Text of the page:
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Lincoln's COVID-19 case decline could be start of positive trend
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Lincoln's COVID-19 case decline could be start of positive trend

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Lancaster County saw a significant drop in COVID-19 cases last week, and local officials are hoping it's the start of a trend.

The Lincoln-Lancaster County Health Department recorded 770 cases for the week ending Saturday, a 25% drop from the previous week and the lowest number of weekly cases since mid-August.

Lincoln-Lancaster County Health Director Pat Lopez said officials are seeing "a sign of improvement" with local COVID-19 numbers, which she called "very encouraging."

But Lopez said it's still too early to tell if the decrease will continue.

Dr. Bob Rauner, president of the Partnership for a Healthy Lincoln and chief medical officer of OneHealth Nebraska, said he believes the local mask mandate has played a role in bringing cases down, and he believes the decline will continue.

"I think we are seeing a true drop in cases due to the mask ordinance and K-12 masking in most schools," Rauner said.

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The Health Department reinstituted the mask mandate Aug. 26 after a sharp rise in cases that began in late June. It requires anyone 2 and older to wear a mask in most indoor spaces when they can't maintain at least 6 feet of distance.

Lincoln Public Schools and most other schools in the county had been requiring masks for students and staff only in grades K-6 before the mask mandate but expanded the requirement to all grades Aug. 26.

The mask mandate is scheduled to expire Sept. 30, and Lopez said it's too early to tell whether that will happen or it will be extended. She said there needs to be a sustained drop in COVID-19 case numbers, as well as the test positivity rate, for officials to consider letting the mandate expire.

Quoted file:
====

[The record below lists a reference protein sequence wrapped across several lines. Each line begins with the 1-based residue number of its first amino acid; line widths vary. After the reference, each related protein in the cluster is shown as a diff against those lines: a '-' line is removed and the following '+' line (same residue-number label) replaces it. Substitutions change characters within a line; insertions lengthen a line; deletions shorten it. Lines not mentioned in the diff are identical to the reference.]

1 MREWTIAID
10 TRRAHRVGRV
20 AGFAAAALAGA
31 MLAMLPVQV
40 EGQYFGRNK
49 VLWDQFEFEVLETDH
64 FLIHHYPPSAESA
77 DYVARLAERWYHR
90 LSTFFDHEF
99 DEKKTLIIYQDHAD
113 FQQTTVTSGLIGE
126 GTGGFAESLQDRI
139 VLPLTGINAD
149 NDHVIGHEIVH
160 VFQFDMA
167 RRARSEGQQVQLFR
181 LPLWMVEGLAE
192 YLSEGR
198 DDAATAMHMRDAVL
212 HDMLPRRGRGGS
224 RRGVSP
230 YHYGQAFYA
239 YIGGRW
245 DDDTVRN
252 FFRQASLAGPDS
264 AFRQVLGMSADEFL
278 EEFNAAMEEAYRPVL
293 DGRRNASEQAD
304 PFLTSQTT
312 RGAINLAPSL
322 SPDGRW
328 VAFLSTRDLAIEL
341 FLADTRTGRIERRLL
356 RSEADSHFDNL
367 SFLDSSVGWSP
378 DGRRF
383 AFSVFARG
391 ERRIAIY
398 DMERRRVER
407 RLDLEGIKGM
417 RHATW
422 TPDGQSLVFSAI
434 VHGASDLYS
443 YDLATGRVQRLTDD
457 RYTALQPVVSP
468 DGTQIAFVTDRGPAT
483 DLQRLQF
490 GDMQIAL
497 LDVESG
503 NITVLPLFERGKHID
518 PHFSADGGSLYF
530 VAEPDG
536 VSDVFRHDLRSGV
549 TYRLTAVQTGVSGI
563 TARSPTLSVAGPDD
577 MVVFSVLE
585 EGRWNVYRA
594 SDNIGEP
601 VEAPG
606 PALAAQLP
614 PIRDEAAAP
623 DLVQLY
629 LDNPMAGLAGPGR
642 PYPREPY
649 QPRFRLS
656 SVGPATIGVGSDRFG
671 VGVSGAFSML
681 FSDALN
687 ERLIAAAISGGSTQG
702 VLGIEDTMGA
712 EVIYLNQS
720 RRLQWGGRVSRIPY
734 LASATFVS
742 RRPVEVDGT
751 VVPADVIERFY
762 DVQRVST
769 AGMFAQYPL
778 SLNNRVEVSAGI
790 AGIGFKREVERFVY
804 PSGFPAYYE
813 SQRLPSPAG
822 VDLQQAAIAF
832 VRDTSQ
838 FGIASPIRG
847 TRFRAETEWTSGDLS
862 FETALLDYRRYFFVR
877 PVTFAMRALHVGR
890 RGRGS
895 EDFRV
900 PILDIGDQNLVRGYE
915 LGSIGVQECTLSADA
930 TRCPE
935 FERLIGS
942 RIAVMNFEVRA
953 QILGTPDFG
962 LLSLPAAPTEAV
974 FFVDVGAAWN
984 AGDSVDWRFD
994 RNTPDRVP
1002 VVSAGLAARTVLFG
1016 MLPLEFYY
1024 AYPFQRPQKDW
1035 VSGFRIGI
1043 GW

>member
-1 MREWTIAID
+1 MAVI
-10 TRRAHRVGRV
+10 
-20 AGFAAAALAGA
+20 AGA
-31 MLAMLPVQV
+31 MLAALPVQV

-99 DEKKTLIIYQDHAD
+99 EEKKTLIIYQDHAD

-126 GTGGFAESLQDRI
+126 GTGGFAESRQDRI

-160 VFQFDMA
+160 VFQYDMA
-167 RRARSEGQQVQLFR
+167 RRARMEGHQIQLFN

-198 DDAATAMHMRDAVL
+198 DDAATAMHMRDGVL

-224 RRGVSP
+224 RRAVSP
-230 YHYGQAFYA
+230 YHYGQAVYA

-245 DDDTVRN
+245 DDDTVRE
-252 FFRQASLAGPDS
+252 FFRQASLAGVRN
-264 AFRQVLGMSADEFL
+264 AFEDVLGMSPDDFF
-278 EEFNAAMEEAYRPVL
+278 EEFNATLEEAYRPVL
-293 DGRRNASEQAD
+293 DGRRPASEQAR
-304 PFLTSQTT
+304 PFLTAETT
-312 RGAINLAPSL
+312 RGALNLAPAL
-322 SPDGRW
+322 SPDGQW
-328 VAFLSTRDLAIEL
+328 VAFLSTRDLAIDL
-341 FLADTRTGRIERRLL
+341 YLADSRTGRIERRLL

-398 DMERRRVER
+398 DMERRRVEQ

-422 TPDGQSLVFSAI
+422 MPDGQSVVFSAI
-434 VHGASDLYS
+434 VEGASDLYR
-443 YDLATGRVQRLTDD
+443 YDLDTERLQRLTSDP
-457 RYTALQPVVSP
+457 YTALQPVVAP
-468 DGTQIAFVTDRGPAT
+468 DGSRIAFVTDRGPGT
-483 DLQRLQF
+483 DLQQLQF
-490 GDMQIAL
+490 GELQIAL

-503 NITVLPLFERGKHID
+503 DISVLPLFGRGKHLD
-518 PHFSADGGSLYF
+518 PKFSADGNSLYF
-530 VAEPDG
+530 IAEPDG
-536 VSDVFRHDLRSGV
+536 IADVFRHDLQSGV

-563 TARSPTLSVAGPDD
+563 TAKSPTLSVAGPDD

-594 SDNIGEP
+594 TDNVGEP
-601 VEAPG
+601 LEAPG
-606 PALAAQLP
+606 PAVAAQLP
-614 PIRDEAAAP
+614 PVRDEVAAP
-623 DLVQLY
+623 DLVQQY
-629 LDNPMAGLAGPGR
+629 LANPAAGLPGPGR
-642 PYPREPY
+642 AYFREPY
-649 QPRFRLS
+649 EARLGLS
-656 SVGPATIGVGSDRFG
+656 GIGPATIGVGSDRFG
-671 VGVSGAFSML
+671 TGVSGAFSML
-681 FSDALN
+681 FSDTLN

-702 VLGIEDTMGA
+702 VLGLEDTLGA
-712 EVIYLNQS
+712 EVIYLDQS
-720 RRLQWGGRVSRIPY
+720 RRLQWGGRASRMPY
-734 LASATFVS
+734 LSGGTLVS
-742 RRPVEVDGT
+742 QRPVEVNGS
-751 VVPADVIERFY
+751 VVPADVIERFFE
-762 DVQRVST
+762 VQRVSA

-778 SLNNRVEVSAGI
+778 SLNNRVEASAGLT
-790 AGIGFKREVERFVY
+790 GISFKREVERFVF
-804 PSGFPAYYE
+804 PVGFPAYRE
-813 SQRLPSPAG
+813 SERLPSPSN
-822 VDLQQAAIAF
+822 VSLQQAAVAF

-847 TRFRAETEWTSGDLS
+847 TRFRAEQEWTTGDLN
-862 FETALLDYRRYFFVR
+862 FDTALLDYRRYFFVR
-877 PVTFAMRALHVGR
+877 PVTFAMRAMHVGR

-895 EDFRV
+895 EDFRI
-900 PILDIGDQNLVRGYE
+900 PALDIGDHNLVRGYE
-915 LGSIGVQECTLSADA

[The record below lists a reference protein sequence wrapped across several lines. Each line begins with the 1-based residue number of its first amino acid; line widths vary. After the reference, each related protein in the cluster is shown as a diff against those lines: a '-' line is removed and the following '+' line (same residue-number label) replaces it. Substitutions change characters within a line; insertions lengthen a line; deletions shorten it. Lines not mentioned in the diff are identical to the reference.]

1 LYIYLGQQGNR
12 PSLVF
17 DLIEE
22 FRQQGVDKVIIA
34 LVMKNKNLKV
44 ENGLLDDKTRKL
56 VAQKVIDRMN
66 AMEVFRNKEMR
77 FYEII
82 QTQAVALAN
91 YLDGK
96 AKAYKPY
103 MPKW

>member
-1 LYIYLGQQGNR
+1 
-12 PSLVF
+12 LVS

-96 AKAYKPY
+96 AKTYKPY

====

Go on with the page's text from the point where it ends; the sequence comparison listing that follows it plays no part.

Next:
"That's why the next week or so is going to be critical for us," she said.

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Rauner said another reason he believes masks are working is that COVID-19 hospitalizations for Lancaster County residents are leveling off, while the number of out-of-town residents in local hospitals continues to go up.

On Tuesday, there were 119 COVID-19 patients in Lincoln hospitals, the highest number in nine months. However, only 72 of them were Lancaster County residents, the same as on Friday. The number of patients from other counties stood at 47 on Tuesday, up from 32 on Friday.

Even though hospitals have postponed a number of elective surgeries per an order from Gov. Pete Ricketts, they are still extremely full. Bryan Health reported that as of midnight Sunday, it had 51 intensive care patients for its 50 ICU beds.

On Friday, Bryan transferred two non-COVID-19 patients from Lincoln to Crete Area Medical Center, which it also owns, to free up beds, said spokesman Edgar Bumanis.

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Lopez said local hospital capacity continues to be a "serious concern."

The decline in cases is not specific to Lancaster County. Douglas County saw 26% fewer cases last week, while cases declined 62% in the Sarpy/Cass County Health District.

Cases statewide did not see a similar drop, however. According to numbers from the Centers for Disease Control and Prevention, Nebraska had 5,313 cases in the seven-day period ending Friday, down less than 0.5% from the previous week's total of 5,329.

That ended a span of 11 straight weeks of rising cases in the state.

Lopez said she's not confident that cases are leveling off statewide because of a lack of COVID-19 testing options in rural areas.

"There's really very little testing available outside the Omaha and Lincoln area," she said.

Nebraska numbers show COVID-19 vaccine still working

This story contains material from the Omaha World-Herald.

Reach the writer at 402-473-2647 or molberding@journalstar.com.

On Twitter @LincolnBizBuzz.

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Business reporter

Matt Olberding is a Lincoln native and University of Nebraska-Lincoln graduate who has been covering business for the Journal Star since 2005.

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